04 April, 2017

Six Ways to Bring About Equal Pay

In a recent speech to the U.N, Abby Wambach, one of the most recognizable soccer players in the world, said:

"I represented my country on the field for almost 15 years. I won a world cup and Olympic gold medals. I was awarded best player in the world. And then, when I retired, I found myself on a stage receiving an ESPY icon award alongside Peyton Manning and Kobe Bryant. The three of us walked off that stage and into very different futures. I'll have to reinvent myself to pay my bills in retirement in ways they'll never have to...I'm coaching my 11-year-old future daughter's soccer team. On that field I promise those girls that they are equal, that if they work hard and stick together they can accomplish anything. But the thing about that is none of that's really true YET.”

Today is Equal Pay Day. It exists to raise awareness about the gap in pay because of gender.

It is easy to blow this off or to push it aside as a “feminist agenda.” But the evidence proves women, and minority women especially, are paid less than their male counterparts.

In The U.S.

Women working full-time in the United States earns $0.83 for every $1 a man earns. The gap is even wider for African-American women ($.70), and Latinas ($.60) (livefashionable). In practical terms, a woman brings home $3 less per hour than a man (or $24 a day, $120 a week, $6,240 annually!). Over a 40-year career that’s over $400,000 for a white woman or over $1,000,000 for a Latina (NWCL)!
  • The pay discrepancy is worse for lower-income jobs. 
  • Education does not help. The gap continues regardless of education level, even though more women than men have a post-graduate degree. 
  • Unions do not close this gap.
  • This is not a gender problem, it’s an issue of respect. 

It is argued that women take jobs in sectors where workers are paid less (teaching, health care, or child-care, etc.) so its comparing apples to oranges. But look within industries themselves and women are still paid less.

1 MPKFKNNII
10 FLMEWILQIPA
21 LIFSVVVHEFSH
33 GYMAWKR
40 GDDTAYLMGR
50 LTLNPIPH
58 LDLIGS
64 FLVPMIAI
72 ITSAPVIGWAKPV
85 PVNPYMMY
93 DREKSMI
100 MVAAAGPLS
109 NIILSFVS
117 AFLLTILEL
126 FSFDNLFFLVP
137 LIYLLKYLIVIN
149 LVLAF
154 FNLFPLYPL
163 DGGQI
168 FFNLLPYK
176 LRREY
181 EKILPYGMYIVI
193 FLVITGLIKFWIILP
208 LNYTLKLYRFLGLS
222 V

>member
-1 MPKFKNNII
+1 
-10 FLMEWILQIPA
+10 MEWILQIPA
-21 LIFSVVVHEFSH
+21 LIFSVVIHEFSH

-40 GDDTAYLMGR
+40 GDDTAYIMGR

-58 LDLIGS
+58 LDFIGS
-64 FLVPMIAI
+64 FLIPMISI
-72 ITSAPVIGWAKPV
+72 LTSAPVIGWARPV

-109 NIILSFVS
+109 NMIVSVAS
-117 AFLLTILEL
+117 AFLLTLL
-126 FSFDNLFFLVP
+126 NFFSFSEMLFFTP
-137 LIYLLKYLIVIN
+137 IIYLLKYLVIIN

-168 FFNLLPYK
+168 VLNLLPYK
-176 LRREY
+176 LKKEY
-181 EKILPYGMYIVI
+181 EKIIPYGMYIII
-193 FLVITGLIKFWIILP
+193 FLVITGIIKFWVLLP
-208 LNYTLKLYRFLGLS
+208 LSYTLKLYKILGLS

In the business world, much has been written about women’s access to higher level jobs, the c-suites, etc. There is a lot of presumption and projecting placed on women that holds them back. The role of gender and un-equal parenting means women often have to ask for adjusted work schedules, can’t do post-work outings, are at home after pregnancy, etc. And instead of adjusting to these realities, thereby enabling both parents to engage with work and home, business sticks to a rigid mentality that does not work.

If a male and female are hired for the same job, they come in with the same qualifications, education, etc. they should be given the same base pay, regardless of gender, race, etc. Come time for a raise, if an employee has met the goals and expectations placed on them, they should be given equal raises and chances for promotion. And yet this overly obvious, basic set-up does not happen.

Industry has to shift. Childrearing has to adjust. And what that looks like is for families to figure out. But when, in 6 out of 10 families, a woman in the primacy or co-breadwinner, $6,000 a year can be the difference between living in poverty or not.

“If working women were paid the same as comparable men, the poverty rate among all working women would fall by more than half in 28 states. … In 16 states, the poverty rate among single mothers would fall by more than half if working single mothers were paid the same as comparable men” (Status of Women).